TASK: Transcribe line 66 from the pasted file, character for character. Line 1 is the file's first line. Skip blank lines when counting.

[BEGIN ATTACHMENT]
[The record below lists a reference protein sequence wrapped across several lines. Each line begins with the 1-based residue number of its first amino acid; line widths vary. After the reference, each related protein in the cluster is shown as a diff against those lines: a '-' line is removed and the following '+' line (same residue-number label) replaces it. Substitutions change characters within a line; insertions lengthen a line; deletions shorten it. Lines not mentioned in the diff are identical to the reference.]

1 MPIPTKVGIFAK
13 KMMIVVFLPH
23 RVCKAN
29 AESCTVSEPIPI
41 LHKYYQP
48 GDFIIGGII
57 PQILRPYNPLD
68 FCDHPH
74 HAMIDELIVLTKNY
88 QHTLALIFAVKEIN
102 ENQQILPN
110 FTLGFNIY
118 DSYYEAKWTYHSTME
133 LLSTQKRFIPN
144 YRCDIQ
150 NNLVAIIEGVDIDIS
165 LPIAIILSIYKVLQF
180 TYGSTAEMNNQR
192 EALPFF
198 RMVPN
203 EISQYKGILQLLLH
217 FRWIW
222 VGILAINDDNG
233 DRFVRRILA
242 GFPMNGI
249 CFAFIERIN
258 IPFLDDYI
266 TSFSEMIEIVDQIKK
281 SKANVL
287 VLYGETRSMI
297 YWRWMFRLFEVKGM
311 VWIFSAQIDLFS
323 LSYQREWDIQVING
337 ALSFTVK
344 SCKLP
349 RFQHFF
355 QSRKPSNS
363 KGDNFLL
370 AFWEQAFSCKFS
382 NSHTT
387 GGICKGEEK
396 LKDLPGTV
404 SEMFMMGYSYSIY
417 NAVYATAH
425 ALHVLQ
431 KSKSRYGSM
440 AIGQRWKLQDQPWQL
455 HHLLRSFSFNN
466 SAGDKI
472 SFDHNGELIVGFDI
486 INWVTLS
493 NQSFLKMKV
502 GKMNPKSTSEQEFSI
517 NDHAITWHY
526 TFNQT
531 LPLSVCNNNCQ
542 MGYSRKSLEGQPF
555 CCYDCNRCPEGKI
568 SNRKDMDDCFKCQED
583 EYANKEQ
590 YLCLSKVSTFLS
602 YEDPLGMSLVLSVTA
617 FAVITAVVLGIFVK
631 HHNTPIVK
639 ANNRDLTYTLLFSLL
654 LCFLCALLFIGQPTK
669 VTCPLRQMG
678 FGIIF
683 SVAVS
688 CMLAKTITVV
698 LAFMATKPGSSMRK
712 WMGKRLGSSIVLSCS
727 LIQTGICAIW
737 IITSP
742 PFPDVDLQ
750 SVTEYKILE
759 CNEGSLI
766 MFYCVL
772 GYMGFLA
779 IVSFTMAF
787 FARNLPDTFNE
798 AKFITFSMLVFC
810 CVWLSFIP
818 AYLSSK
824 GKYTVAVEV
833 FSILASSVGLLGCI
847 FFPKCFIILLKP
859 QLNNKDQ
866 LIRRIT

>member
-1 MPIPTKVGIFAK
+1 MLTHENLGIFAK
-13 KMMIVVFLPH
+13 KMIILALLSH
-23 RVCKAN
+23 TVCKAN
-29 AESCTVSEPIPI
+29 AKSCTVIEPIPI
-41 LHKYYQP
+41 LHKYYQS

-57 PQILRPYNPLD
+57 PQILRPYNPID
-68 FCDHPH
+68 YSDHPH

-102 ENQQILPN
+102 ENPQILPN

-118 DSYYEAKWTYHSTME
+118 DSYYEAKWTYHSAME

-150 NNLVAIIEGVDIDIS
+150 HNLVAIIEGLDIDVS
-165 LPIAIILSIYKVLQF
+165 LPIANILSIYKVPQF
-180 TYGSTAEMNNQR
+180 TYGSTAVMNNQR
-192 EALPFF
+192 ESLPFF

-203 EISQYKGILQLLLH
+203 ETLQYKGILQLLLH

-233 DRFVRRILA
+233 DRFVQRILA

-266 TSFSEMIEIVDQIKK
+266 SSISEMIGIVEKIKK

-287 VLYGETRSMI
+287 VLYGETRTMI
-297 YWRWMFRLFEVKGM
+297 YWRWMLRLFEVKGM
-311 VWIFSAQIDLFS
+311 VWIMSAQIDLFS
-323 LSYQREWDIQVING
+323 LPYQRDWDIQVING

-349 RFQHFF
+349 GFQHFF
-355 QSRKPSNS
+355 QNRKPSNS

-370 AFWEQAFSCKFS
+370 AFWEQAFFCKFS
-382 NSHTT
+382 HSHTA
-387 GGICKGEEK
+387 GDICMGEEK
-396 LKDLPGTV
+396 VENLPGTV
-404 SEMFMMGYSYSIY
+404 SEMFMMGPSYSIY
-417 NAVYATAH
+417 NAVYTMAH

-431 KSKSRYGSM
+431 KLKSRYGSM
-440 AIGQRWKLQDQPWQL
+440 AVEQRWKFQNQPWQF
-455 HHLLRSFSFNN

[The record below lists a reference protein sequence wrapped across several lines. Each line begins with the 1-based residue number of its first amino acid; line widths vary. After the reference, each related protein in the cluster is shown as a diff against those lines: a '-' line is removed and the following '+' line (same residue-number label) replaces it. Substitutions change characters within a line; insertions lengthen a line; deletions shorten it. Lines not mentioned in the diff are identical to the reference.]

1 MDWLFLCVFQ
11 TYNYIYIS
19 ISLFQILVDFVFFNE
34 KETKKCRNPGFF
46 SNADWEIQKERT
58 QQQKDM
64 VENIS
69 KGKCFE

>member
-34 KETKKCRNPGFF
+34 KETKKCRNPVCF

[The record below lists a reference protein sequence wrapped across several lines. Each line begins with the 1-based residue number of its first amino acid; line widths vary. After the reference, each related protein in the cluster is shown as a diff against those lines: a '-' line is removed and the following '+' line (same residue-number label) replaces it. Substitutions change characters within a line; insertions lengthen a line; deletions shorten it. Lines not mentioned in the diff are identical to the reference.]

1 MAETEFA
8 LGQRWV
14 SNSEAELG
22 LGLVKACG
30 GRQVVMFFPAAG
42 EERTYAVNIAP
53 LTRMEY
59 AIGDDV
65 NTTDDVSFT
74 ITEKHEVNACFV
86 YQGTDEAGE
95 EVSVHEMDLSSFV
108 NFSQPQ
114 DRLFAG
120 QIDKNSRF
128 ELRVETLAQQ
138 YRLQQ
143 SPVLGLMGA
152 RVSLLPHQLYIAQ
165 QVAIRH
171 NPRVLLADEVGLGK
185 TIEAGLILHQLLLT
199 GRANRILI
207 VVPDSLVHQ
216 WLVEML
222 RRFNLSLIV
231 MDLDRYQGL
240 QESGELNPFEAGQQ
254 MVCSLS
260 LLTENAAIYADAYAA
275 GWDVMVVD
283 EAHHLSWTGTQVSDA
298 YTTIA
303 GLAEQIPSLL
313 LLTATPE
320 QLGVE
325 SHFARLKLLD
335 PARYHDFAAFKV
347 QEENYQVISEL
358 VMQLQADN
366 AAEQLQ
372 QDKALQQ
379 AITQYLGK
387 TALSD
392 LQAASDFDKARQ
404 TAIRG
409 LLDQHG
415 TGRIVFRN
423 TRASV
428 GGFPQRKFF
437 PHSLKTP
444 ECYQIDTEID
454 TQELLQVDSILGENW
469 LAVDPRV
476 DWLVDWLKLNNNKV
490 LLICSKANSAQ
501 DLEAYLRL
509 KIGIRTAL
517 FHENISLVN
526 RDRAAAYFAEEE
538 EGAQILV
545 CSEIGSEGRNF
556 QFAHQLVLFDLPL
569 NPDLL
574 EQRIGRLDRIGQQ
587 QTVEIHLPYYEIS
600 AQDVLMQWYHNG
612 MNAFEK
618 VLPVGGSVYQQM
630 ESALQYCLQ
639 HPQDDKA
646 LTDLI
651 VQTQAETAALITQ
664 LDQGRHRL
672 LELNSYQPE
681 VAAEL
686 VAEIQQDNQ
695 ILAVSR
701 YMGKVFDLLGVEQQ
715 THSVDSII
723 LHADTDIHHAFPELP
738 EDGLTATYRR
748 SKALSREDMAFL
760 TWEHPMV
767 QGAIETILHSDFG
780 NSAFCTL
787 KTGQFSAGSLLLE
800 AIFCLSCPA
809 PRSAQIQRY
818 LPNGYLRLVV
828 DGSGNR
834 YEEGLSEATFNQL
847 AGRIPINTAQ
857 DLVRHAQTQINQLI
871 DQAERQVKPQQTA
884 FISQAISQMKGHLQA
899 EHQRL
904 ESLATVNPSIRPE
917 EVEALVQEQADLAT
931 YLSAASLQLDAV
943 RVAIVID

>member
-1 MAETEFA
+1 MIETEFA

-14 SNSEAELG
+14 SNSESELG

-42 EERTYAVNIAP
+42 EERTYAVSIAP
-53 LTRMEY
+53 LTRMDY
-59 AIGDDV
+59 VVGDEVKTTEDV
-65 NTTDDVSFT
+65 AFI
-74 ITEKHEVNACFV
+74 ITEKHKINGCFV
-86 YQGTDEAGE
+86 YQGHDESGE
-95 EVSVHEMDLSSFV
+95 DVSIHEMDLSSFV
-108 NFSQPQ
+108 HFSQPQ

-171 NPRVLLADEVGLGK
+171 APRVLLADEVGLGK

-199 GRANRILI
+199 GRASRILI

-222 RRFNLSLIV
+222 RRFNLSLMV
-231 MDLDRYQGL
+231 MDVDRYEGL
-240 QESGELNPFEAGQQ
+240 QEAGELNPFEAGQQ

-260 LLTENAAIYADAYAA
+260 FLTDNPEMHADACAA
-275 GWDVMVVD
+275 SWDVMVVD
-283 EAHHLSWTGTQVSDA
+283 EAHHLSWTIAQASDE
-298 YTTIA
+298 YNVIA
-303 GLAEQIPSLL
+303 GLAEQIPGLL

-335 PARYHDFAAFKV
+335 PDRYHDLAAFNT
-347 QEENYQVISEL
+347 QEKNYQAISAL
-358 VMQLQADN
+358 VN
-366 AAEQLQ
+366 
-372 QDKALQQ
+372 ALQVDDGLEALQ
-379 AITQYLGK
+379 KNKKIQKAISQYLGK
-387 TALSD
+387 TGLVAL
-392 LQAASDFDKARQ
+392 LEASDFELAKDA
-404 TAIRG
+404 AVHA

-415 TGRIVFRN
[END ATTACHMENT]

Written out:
639 ANNRDLTYTLLFSLL